I think that this hyperinflation will happen far faster than others. In other hyperinflations people did not understand what was going on, sometimes for years.  When prices are shooting up people will be interested in hyperinflation. With blogs, youtube, facebook, etc. it will not be long before people understand.    Once people understand, the currency dies. So instead of taking 3 years, it might go from start to finish in only 3 months.

The big question is how soon does hyperinflation start in Japan.  Given the Yen's drop on the international markets, the Japanese prices seen for imports are already going up much faster than the 26% per year that counts as hyperinflation.   My guess is the bond panic will be obvious within a few months and the rapid price increases come soon after.  The central bank is aiming for 2% inflation per year, but I bet they get more than 2% per month, which is 26% per year and counts as hyperinflation.  The high inflation in imports and the higher prices exports can fetch will both drive up local prices in Yen.   I think Japan will get a month with 2% inflation within the next 6 months.    Things could just snap some weekend.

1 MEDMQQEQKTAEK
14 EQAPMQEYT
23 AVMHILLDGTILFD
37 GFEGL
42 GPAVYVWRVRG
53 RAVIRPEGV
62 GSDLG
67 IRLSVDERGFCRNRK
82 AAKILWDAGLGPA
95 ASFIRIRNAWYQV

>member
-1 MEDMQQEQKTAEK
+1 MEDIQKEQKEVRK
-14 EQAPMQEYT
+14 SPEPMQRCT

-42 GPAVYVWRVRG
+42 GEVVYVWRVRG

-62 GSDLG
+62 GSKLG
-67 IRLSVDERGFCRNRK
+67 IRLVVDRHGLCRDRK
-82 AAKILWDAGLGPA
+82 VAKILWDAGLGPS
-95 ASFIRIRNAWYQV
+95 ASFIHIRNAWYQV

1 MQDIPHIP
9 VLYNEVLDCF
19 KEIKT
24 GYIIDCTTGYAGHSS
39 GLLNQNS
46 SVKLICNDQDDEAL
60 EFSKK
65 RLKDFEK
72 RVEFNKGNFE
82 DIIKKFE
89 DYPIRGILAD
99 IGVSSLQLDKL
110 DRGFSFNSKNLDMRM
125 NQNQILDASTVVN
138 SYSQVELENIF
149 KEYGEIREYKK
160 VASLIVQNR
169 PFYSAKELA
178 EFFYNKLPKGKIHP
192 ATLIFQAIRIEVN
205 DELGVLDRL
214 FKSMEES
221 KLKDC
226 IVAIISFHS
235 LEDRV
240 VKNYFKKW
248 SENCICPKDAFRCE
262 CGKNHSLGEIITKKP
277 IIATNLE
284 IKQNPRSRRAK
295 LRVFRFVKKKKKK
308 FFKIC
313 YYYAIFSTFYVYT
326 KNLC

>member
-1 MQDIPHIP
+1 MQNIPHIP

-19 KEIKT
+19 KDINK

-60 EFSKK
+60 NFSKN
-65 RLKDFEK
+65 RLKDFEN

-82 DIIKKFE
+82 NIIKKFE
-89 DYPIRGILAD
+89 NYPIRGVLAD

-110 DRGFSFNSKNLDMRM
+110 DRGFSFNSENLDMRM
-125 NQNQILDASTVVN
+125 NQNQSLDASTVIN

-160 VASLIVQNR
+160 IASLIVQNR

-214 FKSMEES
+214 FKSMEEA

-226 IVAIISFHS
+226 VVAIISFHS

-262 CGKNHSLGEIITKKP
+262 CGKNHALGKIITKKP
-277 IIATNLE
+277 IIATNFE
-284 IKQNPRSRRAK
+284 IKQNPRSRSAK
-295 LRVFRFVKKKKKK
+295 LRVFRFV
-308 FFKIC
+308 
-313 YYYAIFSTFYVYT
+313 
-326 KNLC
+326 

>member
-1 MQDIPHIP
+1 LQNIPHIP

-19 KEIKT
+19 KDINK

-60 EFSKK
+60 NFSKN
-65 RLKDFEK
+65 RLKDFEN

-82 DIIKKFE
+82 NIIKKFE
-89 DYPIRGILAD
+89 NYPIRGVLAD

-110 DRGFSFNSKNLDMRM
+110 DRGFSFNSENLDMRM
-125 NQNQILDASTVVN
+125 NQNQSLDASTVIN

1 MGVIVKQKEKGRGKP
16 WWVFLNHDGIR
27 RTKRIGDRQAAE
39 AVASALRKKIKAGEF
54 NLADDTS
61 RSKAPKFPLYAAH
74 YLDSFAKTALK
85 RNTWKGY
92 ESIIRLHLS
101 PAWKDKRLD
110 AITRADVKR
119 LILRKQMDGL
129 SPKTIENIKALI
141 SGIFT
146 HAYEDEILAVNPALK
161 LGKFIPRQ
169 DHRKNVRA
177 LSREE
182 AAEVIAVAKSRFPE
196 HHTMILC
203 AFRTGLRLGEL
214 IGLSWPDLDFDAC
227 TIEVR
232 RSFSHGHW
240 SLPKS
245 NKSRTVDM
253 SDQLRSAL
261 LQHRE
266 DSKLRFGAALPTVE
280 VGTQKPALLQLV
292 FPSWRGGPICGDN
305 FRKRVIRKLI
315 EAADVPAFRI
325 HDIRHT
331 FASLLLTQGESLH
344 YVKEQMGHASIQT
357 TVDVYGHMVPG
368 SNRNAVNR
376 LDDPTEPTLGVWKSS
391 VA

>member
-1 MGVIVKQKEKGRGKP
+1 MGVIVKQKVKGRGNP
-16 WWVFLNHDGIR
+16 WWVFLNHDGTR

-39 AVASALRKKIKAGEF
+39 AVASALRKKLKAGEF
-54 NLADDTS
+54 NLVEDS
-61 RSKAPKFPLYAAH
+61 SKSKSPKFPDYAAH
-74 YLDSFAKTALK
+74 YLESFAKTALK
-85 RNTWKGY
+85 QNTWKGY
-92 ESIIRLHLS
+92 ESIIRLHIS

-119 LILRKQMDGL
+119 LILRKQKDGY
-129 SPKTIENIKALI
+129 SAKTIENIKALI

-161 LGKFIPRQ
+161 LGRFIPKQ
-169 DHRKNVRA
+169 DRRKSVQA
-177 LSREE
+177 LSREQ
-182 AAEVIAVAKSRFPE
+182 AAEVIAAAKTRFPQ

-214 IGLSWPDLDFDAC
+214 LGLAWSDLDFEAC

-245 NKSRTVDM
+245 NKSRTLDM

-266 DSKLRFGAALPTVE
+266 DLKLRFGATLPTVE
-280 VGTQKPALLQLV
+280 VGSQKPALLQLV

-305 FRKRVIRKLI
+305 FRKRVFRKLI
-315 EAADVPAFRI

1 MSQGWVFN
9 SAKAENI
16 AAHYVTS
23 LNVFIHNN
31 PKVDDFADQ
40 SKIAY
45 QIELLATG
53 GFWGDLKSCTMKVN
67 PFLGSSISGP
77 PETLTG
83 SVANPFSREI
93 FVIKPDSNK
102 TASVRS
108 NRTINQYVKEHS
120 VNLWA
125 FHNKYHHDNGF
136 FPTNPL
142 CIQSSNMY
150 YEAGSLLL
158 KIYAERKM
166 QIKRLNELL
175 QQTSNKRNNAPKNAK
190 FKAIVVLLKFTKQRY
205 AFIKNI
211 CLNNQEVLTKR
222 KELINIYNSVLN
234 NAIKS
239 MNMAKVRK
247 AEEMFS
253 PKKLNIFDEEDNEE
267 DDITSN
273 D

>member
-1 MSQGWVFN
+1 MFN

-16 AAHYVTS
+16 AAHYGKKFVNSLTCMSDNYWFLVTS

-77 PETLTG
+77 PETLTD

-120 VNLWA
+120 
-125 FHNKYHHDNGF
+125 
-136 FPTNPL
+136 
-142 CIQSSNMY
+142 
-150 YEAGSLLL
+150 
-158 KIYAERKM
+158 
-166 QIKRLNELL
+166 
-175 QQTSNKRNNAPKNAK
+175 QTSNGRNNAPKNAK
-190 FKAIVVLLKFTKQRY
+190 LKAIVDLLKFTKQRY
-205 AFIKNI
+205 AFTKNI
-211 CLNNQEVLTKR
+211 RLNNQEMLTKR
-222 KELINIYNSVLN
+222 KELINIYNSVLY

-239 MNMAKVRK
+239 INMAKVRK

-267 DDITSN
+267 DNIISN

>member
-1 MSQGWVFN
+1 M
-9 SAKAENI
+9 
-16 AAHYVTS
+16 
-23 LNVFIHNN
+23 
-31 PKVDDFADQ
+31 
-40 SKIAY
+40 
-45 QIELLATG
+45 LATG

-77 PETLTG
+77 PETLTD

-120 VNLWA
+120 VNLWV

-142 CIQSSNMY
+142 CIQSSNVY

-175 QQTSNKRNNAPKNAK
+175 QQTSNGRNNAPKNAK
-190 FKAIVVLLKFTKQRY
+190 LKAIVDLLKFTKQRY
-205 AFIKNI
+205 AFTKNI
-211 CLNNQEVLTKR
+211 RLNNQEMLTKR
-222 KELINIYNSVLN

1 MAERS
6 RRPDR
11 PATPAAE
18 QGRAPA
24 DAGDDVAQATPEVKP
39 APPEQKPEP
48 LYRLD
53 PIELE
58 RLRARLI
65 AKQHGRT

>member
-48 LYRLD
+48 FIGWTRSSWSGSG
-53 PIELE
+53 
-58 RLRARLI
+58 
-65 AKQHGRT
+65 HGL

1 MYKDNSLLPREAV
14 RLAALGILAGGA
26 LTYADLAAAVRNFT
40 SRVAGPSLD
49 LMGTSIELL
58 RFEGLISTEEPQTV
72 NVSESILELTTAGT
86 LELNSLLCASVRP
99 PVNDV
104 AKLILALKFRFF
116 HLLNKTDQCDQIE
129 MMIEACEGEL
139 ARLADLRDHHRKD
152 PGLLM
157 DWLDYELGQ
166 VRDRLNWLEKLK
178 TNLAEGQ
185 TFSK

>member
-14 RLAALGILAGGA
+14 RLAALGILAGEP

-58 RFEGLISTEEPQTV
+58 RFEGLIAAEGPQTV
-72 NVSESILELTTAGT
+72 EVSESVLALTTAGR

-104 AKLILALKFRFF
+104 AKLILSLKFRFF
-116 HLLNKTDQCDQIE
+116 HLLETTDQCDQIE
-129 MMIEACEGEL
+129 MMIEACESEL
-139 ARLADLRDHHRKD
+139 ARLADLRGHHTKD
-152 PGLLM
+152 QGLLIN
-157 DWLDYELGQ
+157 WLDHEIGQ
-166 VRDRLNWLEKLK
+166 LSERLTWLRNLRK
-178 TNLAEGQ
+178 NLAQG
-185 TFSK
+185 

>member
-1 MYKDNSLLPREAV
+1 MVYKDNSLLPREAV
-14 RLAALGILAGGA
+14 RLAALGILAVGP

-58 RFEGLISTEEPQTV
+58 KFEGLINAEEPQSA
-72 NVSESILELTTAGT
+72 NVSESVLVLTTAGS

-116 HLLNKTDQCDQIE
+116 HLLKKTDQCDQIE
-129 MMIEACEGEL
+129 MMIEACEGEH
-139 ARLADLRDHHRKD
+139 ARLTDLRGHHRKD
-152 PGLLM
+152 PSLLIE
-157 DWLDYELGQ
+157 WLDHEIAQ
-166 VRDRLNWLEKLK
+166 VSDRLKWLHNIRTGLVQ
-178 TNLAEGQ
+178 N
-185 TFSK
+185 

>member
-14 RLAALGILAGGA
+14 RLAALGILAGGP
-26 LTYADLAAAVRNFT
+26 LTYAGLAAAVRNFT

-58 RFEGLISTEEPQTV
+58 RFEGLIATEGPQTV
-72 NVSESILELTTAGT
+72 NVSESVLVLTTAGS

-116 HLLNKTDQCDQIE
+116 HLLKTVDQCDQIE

We live in interesting times.

(*) The Euro is different than a normal single country currency, so hyperinflation may be more or less likely than normal.

8 comments:

  1. Vince, you wrote, "After Japan gets hyperinflation, the myth that advanced Democratic countries don't get hyperinflation will be destroyed. After people realize that the Dollar, Pound, and Euro (*) are not safe from hyperinflation, people will want to get out of bonds in these countries as well. There will be huge monetization in these countries and then hyperinflation."

    I think you underestimate people's capacity for denial. I think if Japan experienced hyperinflation, people would come up will all sorts of reasons why "it can't happen here", such as Japan's extremely high debt compared to other countries.